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A device that measures ocean temperature and salinity and collects samples of seawater at different depths is deployed off the side of the CCGS Amundsen.

Ivan Semeniuk/The Globe and Mail

The latest Government of Canada report on climate change, released by Natural Resources Canada this year, states that while reducing greenhouse gas emissions is necessary to lessen the magnitude and rate of climate change, some impacts are unavoidable and will require adjustments to reduce risks or take advantage of opportunities. Here's what it says about the Arctic:

Permafrost: Temperatures at numerous sites across Canada have increased over the past two to three decades.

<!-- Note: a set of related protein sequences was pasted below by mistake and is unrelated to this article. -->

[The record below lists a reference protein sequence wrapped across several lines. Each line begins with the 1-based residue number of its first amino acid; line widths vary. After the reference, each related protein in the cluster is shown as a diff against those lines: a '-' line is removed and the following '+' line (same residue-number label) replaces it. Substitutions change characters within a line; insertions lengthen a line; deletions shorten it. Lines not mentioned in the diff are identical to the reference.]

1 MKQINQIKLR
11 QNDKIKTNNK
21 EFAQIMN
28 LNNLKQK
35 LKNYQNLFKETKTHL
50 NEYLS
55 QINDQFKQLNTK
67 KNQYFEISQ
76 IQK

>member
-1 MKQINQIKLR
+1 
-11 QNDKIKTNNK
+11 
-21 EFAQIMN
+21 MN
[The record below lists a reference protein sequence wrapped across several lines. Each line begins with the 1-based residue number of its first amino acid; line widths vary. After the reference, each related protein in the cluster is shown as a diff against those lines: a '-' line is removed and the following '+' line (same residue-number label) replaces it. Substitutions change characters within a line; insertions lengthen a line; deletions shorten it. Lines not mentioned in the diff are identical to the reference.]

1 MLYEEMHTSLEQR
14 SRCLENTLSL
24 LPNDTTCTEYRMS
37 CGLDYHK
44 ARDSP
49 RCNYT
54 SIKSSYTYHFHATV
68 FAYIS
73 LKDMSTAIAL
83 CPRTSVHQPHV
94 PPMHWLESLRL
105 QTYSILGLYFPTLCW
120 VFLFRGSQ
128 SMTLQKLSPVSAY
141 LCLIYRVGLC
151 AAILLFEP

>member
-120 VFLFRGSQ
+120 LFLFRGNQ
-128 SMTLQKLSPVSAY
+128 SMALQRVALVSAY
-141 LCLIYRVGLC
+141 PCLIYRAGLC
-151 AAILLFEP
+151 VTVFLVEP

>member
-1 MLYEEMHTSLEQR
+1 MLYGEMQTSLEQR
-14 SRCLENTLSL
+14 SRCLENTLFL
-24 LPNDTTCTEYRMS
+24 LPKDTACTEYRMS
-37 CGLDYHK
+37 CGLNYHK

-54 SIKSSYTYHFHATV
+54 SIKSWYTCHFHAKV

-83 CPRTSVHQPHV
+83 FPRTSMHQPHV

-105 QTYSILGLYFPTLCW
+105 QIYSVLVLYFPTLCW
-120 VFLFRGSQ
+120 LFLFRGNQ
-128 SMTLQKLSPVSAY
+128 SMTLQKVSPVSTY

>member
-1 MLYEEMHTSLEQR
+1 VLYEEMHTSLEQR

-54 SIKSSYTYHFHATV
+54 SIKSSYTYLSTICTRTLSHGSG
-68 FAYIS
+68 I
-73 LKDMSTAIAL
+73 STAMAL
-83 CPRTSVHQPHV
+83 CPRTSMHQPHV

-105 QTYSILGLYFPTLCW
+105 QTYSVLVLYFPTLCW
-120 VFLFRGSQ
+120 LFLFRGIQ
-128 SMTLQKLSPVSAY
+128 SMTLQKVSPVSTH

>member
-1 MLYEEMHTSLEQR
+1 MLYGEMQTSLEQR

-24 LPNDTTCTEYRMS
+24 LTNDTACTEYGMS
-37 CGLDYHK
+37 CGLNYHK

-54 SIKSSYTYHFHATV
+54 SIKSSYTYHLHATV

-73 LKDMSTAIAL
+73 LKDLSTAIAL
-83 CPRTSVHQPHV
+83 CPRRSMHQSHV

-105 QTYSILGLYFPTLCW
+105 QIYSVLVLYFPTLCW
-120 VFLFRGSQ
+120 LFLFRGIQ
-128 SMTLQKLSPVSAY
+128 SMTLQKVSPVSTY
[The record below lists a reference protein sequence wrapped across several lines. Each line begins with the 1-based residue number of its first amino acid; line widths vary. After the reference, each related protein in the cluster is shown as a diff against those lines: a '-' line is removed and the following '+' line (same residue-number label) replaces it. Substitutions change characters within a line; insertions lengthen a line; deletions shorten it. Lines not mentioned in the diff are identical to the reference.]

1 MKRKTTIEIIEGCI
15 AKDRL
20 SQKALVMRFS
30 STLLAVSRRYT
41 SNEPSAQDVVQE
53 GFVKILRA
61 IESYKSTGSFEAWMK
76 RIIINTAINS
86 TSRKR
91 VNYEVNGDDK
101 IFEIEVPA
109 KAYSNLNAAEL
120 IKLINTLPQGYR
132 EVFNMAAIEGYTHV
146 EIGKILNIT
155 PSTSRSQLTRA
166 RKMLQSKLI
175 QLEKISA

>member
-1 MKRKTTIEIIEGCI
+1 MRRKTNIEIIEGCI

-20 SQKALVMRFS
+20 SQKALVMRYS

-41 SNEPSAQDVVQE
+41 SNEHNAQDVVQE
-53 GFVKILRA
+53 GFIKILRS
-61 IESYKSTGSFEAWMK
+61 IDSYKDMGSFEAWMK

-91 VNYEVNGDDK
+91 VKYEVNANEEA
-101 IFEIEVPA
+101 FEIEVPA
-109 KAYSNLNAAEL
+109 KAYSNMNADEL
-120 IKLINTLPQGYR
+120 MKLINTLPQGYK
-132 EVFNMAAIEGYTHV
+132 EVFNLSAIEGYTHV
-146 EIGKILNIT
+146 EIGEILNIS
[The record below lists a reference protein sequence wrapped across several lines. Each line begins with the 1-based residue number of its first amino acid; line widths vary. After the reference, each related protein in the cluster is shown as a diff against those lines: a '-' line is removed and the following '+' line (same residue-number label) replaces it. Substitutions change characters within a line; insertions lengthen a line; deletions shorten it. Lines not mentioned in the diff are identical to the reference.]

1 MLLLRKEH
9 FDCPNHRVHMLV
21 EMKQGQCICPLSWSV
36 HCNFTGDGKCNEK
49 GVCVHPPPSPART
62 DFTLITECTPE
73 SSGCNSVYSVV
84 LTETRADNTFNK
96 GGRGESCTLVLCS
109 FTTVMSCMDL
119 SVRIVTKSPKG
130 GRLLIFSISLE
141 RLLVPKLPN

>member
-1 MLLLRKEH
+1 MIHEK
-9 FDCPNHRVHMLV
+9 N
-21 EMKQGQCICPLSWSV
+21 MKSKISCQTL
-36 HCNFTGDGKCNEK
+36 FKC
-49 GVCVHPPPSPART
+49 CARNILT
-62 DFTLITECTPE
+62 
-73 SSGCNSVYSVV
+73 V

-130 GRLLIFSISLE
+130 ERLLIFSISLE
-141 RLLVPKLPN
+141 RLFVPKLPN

Sea level: Relative sea level rise of more than three millimetres a year has been observed on the Beaufort Sea coast.

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Sea ice: End-of-summer minimum ice extent in the Arctic has declined at a rate of 13 per cent per decade from 1979 to 2012, while maximum winter sea ice extent has declined at a rate of 2.6 per cent per decade.

Summer sea ice: A nearly ice-free summer is considered a strong possibility for the Arctic Ocean by the middle of the century, although summer sea ice may persist longer in the Canadian Arctic Archipelago region.

Ice type: A shift in ice cover from one dominated by thick multiyear ice to one increasingly dominated by thin first-year ice has been observed.

Glacier mass: The rate of mass loss for glaciers throughout the High Arctic has increased sharply since 2005 in direct response to warm regional summer temperatures.

Ocean: Arctic ocean temperature has increased, as has acidity.

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